Exit and Support Network

Am I Only a "Pseudo Personality"?

Children raised in religious cults or high demand groups have been subjected to many expectations and demands by the ministers and parents alike to create submission and conformity to the group teachings. The intense pressure to think and act in two different ways caused a cult identity ("pseudo personality") to begin to form. This "pseudo personality" repressed their original self and was a dissociative defense which allowed the mind to cope with and adapt to the contradictory and intense demands of the group's environment. When an adult comes out of a totalitarian group that they did not spend their life in, they are usually encouraged during recovery to connect back to their pre-cult self. Unfortunately, children who have been born or raised in an oppressive or abusive group have difficulty with this as the "pseudo personality" stifled the child's true self and hindered the opportunity to develop critical thinking skills.

Additionally, the child raised with harsh structure and discipline has had to learn to live simultaneously according to two separate sets of rules, the group teachings, which is the only acceptable worldview, and the outside world, which they also must live in. Each separate world carries with it a different value system and belief system, which caused the child to question the validity in each system and can lead them to confused and conflicting beliefs regarding both worlds. These children internalized a view that neither world is safe and became even more isolated within themselves. Accordingly, if there is corresponding physical and emotional abuse and trauma within the family structure and/or cultic environment, the child undoubtedly will not have a good sense of self or identity.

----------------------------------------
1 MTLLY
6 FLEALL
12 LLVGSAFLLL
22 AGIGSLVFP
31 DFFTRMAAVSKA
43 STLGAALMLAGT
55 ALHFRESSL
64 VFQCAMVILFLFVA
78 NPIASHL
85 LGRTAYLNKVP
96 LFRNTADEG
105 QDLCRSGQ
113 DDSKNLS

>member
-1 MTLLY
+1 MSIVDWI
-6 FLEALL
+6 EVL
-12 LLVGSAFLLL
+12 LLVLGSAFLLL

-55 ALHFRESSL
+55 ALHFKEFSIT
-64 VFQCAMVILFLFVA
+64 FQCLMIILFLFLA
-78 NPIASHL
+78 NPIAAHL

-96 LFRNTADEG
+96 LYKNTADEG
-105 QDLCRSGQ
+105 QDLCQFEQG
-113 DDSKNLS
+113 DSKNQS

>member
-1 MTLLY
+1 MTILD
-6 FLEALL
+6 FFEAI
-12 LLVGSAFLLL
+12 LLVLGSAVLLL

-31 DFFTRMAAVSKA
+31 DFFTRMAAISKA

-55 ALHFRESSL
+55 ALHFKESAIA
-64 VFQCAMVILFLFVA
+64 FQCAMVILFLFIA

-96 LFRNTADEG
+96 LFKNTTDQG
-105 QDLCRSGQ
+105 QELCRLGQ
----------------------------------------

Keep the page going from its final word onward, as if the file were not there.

When the abusive group and the parents denigrated independent critical thinking skills, it created dependency and insecurity within the child's personality. No questions, protests nor legitimately sad or angry feelings were allowed in either the home or the cultic group. In many of these abusive situations the child was made to feel he, along with his feelings and opinions, were of little worth. Feeling "different" and "not normal," the child inevitably became fearful and mistrustful of authority figures such as teachers, counselors or law enforcement personnel. Since all of these had been perceived as "the enemy" they were unable to turn to them for help or relief. As the child continued to think and behave as taught within the family structure or group and in ways that are "acceptable," then they continued to stifle their original personality and rejected independent thoughts as evil, worldly, selfish or disloyal. This greatly distorted the child's self-perceptions, creating a framework of guilt and shame within their own mind and caused them to devalue their very own thoughts and feelings and reject them out of fear.

Children who had a strong temperament in the group, even considered "rebellious" or "resistant" by the leaders or parents, may fare better in making an effective transition into society after they leave. If they can connect with those feelings and behaviors that were not approved of by the group; i. e., wanting to buy some needed clothing instead of sending in their tithe or desiring to engage in a fun sport instead of sitting and reading on the Sabbath, this may show them something genuine about themselves. Part of understanding "who" they really are can even be as simple as realizing basic things about their own personal tastes. What is my favorite color? Do I have any hobbies or specific interests? Do I prefer dogs or cats? Do I like summer or winter? If I could go anywhere in the world and do anything I want, what would it be? Those basic insights into oneself can help the child survivor to understand that there really is an original self who has personal likes and dislikes, thoughts and viewpoints, interests and hobbies.